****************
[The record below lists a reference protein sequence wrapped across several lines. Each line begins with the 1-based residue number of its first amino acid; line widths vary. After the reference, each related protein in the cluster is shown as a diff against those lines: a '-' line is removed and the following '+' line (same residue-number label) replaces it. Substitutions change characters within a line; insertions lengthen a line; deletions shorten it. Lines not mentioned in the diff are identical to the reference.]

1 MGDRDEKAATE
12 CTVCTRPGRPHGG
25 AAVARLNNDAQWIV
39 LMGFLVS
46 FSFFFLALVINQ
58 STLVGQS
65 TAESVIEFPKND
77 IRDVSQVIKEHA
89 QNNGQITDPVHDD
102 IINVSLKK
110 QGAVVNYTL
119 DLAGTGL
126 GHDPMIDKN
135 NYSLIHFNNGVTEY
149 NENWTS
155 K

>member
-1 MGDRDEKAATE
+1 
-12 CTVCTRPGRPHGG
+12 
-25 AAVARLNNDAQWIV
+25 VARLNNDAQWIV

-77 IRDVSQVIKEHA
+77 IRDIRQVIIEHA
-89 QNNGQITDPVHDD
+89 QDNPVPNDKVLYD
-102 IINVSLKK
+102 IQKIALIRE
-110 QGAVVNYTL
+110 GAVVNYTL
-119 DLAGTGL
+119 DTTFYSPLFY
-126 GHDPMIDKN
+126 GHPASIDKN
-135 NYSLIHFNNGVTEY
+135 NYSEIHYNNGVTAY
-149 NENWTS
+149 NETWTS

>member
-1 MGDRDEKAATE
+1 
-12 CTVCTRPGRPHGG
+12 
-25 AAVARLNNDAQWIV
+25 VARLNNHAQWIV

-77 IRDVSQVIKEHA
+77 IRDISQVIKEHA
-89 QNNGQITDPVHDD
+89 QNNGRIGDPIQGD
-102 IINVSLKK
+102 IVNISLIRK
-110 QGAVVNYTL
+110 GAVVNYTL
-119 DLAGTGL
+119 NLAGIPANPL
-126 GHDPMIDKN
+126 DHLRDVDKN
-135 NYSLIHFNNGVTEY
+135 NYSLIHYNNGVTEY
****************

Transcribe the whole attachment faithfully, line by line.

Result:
[The record below lists a reference protein sequence wrapped across several lines. Each line begins with the 1-based residue number of its first amino acid; line widths vary. After the reference, each related protein in the cluster is shown as a diff against those lines: a '-' line is removed and the following '+' line (same residue-number label) replaces it. Substitutions change characters within a line; insertions lengthen a line; deletions shorten it. Lines not mentioned in the diff are identical to the reference.]

1 MGDRDEKAATE
12 CTVCTRPGRPHGG
25 AAVARLNNDAQWIV
39 LMGFLVS
46 FSFFFLALVINQ
58 STLVGQS
65 TAESVIEFPKND
77 IRDVSQVIKEHA
89 QNNGQITDPVHDD
102 IINVSLKK
110 QGAVVNYTL
119 DLAGTGL
126 GHDPMIDKN
135 NYSLIHFNNGVTEY
149 NENWTS
155 K

>member
-1 MGDRDEKAATE
+1 
-12 CTVCTRPGRPHGG
+12 
-25 AAVARLNNDAQWIV
+25 VARLNNDAQWIV

-77 IRDVSQVIKEHA
+77 IRDIRQVIIEHA
-89 QNNGQITDPVHDD
+89 QDNPVPNDKVLYD
-102 IINVSLKK
+102 IQKIALIRE
-110 QGAVVNYTL
+110 GAVVNYTL
-119 DLAGTGL
+119 DTTFYSPLFY
-126 GHDPMIDKN
+126 GHPASIDKN
-135 NYSLIHFNNGVTEY
+135 NYSEIHYNNGVTAY
-149 NENWTS
+149 NETWTS

>member
-1 MGDRDEKAATE
+1 
-12 CTVCTRPGRPHGG
+12 
-25 AAVARLNNDAQWIV
+25 VARLNNHAQWIV

-77 IRDVSQVIKEHA
+77 IRDISQVIKEHA
-89 QNNGQITDPVHDD
+89 QNNGRIGDPIQGD
-102 IINVSLKK
+102 IVNISLIRK
-110 QGAVVNYTL
+110 GAVVNYTL
-119 DLAGTGL
+119 NLAGIPANPL
-126 GHDPMIDKN
+126 DHLRDVDKN
-135 NYSLIHFNNGVTEY
+135 NYSLIHYNNGVTEY